The International Plastic Menace

Don’t worry about the failing business confidence, the $11 billion budget hole, or the crisis of free expression, because Jacinda Ardern is working hard on the ultimate issue facing us all:

Plastic bags.

  Frightening stuff

Frightening stuff

Associate Minister for the Environment Eugenie Sage is set to make a “significant” announcement on the environment in Wellington tomorrow morning. Earlier this year Sage said it was her preference to ban single-use plastic bags and said she wanted to phase them out rather than put a levy on them. Companies around the country have been announcing the end to the use of single-use plastic bags throughout the year.

It sure is a significant decision - significantly pointless, significantly silly, and significantly misguided. You see, this is about banning all plastic bags that normal people use (not just this made up newspeak term, “single-use bags”). Plastic bags from the supermarket can be used as trash bags at home or in the car, as water protection for electronics, and other little DIY projects.

This isn’t about saving the environment, it’s about the nanny state telling you what you can and can’t do with the things you own.

In June, 12 companies marked World Environment Day by committing to using 100 per cent recyclable packaging by 2025.
New Zealand-based Foodstuffs, Countdown, New Zealand Post and Frucor Suntory, and multinationals Amcor, Danone, L’Oreal, Mars, PepsiCo, Coca-Cola, Unilever and Nestle signed the NZ Plastic Packaging Declaration.
Countdown, Fresh Choice and SuperValue announced they would phase out plastic straws by October 1 this year and move towards 100 per cent reusable, recyclable or compostable packaging by at least 2025.

Ah the other plastic menace; straws of Satan, as they call them over in California, who are leading the charge against snake-like-straw-things.

  California is known for its successful environmental policies

California is known for its successful environmental policies

See? It’s not just one thing they’ll ban - it’s everything that makes your life easier and more convenient, and they’ll do it in the name of helping you.

Countdown’s general manager of corporate affairs Kiri Hannifin said that by phasing out plastic straws the company would be removing 11.6 million of them from landfills every year.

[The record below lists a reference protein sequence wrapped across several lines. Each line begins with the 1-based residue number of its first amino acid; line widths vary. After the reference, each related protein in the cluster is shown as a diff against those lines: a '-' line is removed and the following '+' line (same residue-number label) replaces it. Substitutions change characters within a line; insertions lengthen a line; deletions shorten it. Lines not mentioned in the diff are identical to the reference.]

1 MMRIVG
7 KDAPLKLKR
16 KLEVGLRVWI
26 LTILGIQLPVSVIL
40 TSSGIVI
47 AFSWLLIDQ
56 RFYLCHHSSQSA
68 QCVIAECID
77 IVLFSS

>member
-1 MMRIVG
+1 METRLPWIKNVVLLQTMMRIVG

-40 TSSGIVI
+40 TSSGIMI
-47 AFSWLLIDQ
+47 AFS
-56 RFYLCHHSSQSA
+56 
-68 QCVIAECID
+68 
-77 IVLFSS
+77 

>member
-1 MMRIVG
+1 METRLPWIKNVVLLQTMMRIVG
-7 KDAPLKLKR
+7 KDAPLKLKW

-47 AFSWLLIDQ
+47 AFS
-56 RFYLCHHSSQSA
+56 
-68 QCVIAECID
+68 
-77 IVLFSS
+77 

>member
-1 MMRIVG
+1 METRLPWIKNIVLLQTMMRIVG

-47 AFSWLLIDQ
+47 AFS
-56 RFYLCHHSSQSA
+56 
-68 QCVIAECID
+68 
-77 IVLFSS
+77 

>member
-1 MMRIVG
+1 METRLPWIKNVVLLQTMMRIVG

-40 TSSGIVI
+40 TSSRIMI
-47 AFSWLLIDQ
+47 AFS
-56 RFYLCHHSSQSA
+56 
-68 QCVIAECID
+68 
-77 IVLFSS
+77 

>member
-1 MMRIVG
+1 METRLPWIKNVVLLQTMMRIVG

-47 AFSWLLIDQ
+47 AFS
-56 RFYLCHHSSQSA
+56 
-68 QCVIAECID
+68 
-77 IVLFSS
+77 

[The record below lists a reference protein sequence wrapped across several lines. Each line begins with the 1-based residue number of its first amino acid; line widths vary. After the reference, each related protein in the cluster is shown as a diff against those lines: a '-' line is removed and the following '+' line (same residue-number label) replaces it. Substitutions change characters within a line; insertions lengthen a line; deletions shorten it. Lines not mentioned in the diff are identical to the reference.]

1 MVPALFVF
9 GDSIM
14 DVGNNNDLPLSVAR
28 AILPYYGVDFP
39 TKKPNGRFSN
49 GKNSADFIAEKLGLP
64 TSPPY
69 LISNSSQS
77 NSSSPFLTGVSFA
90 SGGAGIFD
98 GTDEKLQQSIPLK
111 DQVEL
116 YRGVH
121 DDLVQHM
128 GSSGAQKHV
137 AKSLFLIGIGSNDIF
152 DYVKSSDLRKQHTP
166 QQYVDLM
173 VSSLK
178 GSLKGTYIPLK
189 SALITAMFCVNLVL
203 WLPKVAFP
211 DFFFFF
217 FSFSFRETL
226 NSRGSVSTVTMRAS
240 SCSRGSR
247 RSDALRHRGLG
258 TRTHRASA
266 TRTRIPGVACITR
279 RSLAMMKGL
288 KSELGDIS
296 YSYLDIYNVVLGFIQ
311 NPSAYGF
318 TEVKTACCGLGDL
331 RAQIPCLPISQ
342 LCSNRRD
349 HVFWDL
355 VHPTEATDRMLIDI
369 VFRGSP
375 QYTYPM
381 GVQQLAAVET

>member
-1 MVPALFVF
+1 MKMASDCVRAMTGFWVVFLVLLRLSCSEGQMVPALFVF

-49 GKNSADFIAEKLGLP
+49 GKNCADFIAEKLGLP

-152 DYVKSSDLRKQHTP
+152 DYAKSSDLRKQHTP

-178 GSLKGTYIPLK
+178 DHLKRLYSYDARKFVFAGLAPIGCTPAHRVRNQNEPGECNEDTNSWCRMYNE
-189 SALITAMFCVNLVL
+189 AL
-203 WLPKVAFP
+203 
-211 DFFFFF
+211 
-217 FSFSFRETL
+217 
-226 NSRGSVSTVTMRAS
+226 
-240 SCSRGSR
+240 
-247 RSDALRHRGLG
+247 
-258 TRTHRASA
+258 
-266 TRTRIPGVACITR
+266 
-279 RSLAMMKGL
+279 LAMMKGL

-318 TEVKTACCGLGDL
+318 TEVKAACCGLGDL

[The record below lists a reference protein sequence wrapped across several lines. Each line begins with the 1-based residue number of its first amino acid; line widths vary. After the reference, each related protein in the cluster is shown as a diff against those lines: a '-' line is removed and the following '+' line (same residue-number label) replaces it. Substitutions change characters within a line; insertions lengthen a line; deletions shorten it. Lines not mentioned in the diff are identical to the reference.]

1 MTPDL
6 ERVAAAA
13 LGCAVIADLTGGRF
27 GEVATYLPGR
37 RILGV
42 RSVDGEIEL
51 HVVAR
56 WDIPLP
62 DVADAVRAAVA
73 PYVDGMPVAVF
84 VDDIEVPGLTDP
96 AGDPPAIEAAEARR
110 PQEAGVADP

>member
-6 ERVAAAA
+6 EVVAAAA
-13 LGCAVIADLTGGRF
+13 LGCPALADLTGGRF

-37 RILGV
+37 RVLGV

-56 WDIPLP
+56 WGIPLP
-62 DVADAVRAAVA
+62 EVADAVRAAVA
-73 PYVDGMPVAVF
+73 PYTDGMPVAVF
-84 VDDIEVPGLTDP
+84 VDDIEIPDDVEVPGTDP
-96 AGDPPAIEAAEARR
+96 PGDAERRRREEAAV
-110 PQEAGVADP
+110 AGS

Scientists estimate that more than 150 million tonnes of plastics are in the ocean and if nothing changes plastic in oceans will weigh more than fish by 2050.

So that’s what this is all about. New Zealanders are world-renowned for our passionate hatred of the environment.

  100% Pure hatred

100% Pure hatred

Let’s be serious for a second here. Protecting the environment is a wonderful thing, and reducing pollution is the number one most effective way to do that, because everyone can get involved. But let's re-read that last line from the Herald, and see if you catch the trick.

Scientists estimate that more than 150 million tonnes of plastics are in the ocean and if nothing changes plastic in oceans will weigh more than fish by 2050.

It’s a sneaky bait and switch - suddenly we’re talking about all the oceans in the world, not just New Zealand’s shopping habits. Are we Kiwis the ones polluting the oceans and destroying ecosystems? No, it’s India that causes most of the plastic pollution.

   
  
  
   
   
   
   
   
   
   
   
   
   
   
   
  
  
  
  
  
  
   Enriching our shores

Enriching our shores

Wait, sorry, wrong polluter - I meant China.

   
  
  
   
   
   
   
   
   
   
   
   
   
   
   
  
  
  
  
  
  
   That’s a lot of plastic

That’s a lot of plastic

Notice how New Zealand isn’t on that list? Notice how the top three Asian polluters put out more plastic than the rest of the planet combined? We’re not the problem here, and neither are our bags.

But what causes this? You might suspect it's just how big countries with big economies work. China is the second...no wait, third largest economy in the world, so of course they pollute a lot.

But the second largest economy - Japan - isn’t on the chart at all, and where is the largest economy in the world, the United States? It’s right at the bottom of this chart; less plastic than North Korea. I didn’t even know the Norks had plastic.

The real cause of pollution is not shopping bags, and it’s not the economy. It’s a contempt and disgust for nature and beauty. By every measure, China is the most polluting country on Earth - and it shows.

china plastic.jpeg